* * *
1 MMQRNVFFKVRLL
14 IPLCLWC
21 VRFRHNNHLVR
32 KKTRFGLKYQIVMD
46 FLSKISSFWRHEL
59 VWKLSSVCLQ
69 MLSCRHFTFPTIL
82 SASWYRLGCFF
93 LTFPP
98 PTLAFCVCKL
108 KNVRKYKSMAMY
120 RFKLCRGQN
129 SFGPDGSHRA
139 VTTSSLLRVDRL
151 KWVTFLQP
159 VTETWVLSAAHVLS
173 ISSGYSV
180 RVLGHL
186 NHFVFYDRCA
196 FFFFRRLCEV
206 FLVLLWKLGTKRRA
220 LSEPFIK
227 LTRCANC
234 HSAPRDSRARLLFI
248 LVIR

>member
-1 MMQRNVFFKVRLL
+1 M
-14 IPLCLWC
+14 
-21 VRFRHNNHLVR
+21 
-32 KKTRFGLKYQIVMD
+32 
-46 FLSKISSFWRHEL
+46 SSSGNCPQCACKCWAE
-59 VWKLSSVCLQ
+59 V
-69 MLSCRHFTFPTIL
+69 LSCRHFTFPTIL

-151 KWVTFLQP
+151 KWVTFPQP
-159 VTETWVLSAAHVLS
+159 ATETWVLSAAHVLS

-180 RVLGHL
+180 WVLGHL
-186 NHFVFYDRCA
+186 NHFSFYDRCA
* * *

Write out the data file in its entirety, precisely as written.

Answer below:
1 MMQRNVFFKVRLL
14 IPLCLWC
21 VRFRHNNHLVR
32 KKTRFGLKYQIVMD
46 FLSKISSFWRHEL
59 VWKLSSVCLQ
69 MLSCRHFTFPTIL
82 SASWYRLGCFF
93 LTFPP
98 PTLAFCVCKL
108 KNVRKYKSMAMY
120 RFKLCRGQN
129 SFGPDGSHRA
139 VTTSSLLRVDRL
151 KWVTFLQP
159 VTETWVLSAAHVLS
173 ISSGYSV
180 RVLGHL
186 NHFVFYDRCA
196 FFFFRRLCEV
206 FLVLLWKLGTKRRA
220 LSEPFIK
227 LTRCANC
234 HSAPRDSRARLLFI
248 LVIR

>member
-1 MMQRNVFFKVRLL
+1 M
-14 IPLCLWC
+14 
-21 VRFRHNNHLVR
+21 
-32 KKTRFGLKYQIVMD
+32 
-46 FLSKISSFWRHEL
+46 SSSGNCPQCACKCWAE
-59 VWKLSSVCLQ
+59 V
-69 MLSCRHFTFPTIL
+69 LSCRHFTFPTIL

-151 KWVTFLQP
+151 KWVTFPQP
-159 VTETWVLSAAHVLS
+159 ATETWVLSAAHVLS

-180 RVLGHL
+180 WVLGHL
-186 NHFVFYDRCA
+186 NHFSFYDRCA